My preference is for the longer writing. I wrote the script for my final assignment on the OU course about a teenage girl who returns home to questions from the police after being missing for three days. I keep meaning to tinker with it and send it off to the BBC as a one-off drama, but never seem to get around to it.

Short stories for the course have been enjoyable and I love writing flash fiction to help hone my skills, but I never seem to write enough of them as I’m always working on novels.

5) You’ve just completed the July Camp NaNoWriMo, what is it? how did you get on and what did you write about?

The original National Novel Writing Month or NaNoWriMo is in November and encourages you to write a 50k novel in a calendar month. Seems crazy, but it seems to work. It’s free to take part (though they encourage donations) and you find good support from fellow participants.

They also run two Camp NaNo during the year where you can set your own word count. I have to say, July seems so long ago already! I managed to hit the 50k word count, but haven’t written anything since. The novel is the second in what I hope will be my British Crime series. I need to finishing mapping out the rest of the book and just need to get my finger out and write the damned thing!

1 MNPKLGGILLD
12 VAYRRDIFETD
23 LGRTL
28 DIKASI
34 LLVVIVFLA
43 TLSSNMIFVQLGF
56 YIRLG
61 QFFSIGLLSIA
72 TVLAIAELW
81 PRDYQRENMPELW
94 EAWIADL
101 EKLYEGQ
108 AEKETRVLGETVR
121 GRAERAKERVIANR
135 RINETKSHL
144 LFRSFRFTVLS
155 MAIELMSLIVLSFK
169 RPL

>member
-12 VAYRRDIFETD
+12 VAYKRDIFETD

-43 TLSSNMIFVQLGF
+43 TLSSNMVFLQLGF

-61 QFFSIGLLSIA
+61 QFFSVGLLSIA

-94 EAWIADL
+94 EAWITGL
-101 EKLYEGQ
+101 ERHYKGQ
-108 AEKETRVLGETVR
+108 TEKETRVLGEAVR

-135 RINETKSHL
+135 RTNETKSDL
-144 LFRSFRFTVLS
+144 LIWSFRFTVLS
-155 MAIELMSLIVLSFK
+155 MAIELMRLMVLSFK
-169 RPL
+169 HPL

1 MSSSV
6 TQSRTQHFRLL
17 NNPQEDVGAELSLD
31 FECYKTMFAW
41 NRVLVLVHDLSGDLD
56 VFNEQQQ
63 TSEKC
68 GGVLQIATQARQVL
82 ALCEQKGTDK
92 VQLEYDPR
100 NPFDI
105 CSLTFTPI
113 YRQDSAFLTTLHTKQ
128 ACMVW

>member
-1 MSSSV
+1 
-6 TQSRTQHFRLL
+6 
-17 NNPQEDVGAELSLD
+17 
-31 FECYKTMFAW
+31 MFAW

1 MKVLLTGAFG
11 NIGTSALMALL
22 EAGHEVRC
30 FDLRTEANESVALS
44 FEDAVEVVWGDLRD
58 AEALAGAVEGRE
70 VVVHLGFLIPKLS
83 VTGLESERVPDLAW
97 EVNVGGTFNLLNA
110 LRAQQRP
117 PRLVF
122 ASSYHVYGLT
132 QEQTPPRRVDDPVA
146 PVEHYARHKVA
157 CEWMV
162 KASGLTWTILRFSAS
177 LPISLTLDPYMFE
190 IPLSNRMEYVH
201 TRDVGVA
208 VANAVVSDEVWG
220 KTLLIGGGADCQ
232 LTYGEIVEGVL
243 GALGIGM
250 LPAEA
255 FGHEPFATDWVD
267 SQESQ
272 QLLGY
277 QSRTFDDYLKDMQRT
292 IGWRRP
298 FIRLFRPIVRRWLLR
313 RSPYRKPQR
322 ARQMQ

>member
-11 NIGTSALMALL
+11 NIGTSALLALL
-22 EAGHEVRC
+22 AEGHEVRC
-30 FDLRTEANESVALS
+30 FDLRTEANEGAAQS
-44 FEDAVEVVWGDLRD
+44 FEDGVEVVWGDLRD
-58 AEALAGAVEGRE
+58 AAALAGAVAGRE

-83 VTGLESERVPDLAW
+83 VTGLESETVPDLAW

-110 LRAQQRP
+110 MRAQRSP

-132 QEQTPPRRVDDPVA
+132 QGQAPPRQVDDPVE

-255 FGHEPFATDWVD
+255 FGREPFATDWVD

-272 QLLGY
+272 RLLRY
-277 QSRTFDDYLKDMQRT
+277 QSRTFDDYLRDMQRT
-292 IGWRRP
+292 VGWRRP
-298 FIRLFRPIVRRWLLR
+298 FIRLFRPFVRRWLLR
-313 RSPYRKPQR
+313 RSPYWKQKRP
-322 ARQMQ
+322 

6) We met (virtually) during the April A to Z Challenge, was that your first year of taking part?

It was. I’d intended on taking part last year, but in the end didn’t have the time to dedicate myself to it properly so decided to wait until this year.

7) Would you recommend the A to Z Challenge to others? Why?

Now, there is a question! And, I’m not sure how to answer. During April, I had a blast. I had a vague plan for about a third of the posts when April hit. Looking back, I don’t think that was enough. I found it hard going trying to visit and support fellow bloggers (like yourself) taking part and keep writing the posts each evening. A title alone does not mean a post is written and ready to post!

May was a tough month as a result and my blogging seems to have suffered each month since as I seem to have had a bit of a burn-out. More planning and writing 90% of the posts ahead of time would have made all the difference so I won’t be taking part again in 2014, but might the following year. Just the reading next time.

If you post a lot anyway and have time I definitely recommend it. If in doubt maybe better to read other posts instead.

8) I loved your post “Twitter made me buy a Kindle” can you quickly tell the readers why Twitter did this?